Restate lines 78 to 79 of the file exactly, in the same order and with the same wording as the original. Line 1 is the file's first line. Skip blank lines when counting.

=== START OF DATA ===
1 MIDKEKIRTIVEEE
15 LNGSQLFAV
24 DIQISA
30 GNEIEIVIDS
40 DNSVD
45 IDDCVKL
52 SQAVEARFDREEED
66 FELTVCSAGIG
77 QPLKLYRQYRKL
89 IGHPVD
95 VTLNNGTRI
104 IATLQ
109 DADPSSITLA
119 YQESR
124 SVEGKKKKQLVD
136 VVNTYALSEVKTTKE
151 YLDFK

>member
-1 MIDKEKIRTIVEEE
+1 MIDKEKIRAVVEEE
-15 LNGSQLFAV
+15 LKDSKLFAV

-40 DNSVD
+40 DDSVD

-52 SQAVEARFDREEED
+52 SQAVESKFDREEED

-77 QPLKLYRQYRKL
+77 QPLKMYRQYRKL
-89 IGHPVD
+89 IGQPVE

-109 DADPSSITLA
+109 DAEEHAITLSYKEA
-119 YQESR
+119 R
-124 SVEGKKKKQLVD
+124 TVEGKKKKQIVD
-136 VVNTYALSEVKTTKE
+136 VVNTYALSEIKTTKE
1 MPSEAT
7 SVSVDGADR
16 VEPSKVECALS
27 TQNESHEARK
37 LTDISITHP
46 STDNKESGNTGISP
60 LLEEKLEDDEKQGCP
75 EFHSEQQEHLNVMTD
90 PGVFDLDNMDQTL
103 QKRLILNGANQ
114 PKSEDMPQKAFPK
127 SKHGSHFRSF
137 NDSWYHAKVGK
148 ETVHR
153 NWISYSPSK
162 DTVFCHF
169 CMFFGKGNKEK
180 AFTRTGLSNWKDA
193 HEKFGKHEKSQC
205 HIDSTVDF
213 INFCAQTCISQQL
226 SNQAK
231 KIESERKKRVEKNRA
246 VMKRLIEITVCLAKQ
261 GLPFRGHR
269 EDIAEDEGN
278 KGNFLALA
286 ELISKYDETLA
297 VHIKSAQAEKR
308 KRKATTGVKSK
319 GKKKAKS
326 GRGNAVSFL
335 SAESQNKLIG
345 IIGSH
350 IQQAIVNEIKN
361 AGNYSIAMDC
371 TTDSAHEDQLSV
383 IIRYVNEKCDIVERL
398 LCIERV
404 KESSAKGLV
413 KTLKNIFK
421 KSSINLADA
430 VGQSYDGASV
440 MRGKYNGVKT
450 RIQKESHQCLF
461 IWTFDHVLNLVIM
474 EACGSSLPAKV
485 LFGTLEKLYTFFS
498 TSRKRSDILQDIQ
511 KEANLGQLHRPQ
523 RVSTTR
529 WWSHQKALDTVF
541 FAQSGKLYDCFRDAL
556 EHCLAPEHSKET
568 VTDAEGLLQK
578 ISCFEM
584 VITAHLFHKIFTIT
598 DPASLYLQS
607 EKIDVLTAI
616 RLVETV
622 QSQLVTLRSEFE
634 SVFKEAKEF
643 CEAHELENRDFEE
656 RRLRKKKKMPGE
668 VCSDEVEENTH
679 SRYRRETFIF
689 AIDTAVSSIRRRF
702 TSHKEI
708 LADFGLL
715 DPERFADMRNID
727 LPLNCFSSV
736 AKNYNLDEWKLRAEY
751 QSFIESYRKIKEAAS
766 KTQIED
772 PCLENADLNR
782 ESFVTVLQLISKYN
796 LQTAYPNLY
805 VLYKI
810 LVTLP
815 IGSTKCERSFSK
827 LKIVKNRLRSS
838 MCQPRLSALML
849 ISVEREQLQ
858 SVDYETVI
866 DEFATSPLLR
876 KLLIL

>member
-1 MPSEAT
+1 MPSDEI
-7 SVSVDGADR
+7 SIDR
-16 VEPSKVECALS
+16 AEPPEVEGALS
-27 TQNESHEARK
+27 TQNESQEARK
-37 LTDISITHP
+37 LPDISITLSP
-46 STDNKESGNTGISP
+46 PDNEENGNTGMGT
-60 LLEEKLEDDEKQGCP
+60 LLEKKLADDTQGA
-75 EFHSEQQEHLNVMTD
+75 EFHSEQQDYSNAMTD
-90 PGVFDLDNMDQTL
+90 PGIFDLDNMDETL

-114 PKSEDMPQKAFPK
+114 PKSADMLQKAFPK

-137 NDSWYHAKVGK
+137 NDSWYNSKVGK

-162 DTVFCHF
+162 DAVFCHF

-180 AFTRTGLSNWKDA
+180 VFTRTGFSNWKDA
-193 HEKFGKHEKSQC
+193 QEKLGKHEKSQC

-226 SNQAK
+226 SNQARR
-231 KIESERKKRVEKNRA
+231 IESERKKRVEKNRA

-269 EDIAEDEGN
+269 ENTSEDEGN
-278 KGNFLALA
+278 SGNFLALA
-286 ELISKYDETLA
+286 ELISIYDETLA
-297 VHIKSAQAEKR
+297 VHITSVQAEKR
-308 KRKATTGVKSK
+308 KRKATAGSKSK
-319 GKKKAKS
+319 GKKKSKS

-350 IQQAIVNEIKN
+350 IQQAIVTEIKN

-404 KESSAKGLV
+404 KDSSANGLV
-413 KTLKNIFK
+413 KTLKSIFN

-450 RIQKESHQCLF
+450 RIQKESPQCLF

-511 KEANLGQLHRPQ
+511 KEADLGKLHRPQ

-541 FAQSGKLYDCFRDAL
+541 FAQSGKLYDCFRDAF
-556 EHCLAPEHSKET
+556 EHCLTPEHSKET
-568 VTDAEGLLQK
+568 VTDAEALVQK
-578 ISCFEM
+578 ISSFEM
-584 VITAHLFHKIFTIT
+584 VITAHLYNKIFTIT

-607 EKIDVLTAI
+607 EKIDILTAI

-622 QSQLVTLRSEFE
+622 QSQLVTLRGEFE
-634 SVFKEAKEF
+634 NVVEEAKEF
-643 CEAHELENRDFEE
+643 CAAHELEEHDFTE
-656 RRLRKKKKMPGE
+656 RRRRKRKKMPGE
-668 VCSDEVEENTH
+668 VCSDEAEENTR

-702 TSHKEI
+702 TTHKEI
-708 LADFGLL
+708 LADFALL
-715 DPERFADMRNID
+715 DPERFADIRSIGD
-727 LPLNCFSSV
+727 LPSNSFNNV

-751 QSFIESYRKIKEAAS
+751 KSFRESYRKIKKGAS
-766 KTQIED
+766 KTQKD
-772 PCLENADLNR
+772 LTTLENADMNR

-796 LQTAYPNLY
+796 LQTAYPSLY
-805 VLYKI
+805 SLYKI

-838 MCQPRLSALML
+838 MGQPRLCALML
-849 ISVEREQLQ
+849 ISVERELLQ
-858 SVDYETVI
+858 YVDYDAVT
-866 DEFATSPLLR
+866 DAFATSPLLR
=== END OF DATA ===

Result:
404 KESSAKGLV
413 KTLKNIFK